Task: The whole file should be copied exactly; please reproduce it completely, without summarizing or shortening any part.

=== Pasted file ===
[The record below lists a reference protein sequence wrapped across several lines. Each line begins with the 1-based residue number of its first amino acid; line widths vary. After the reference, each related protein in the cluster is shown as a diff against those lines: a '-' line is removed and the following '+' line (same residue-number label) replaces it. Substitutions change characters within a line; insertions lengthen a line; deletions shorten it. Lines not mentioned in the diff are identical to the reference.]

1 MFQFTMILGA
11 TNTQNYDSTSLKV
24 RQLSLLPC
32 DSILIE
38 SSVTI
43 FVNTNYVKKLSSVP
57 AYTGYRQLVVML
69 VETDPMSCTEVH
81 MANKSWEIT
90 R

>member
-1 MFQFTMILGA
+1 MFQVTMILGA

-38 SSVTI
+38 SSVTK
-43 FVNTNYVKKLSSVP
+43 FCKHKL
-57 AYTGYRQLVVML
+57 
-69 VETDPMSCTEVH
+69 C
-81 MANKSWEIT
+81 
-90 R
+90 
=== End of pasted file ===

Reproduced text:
[The record below lists a reference protein sequence wrapped across several lines. Each line begins with the 1-based residue number of its first amino acid; line widths vary. After the reference, each related protein in the cluster is shown as a diff against those lines: a '-' line is removed and the following '+' line (same residue-number label) replaces it. Substitutions change characters within a line; insertions lengthen a line; deletions shorten it. Lines not mentioned in the diff are identical to the reference.]

1 MFQFTMILGA
11 TNTQNYDSTSLKV
24 RQLSLLPC
32 DSILIE
38 SSVTI
43 FVNTNYVKKLSSVP
57 AYTGYRQLVVML
69 VETDPMSCTEVH
81 MANKSWEIT
90 R

>member
-1 MFQFTMILGA
+1 MFQVTMILGA

-38 SSVTI
+38 SSVTK
-43 FVNTNYVKKLSSVP
+43 FCKHKL
-57 AYTGYRQLVVML
+57 
-69 VETDPMSCTEVH
+69 C
-81 MANKSWEIT
+81 
-90 R
+90 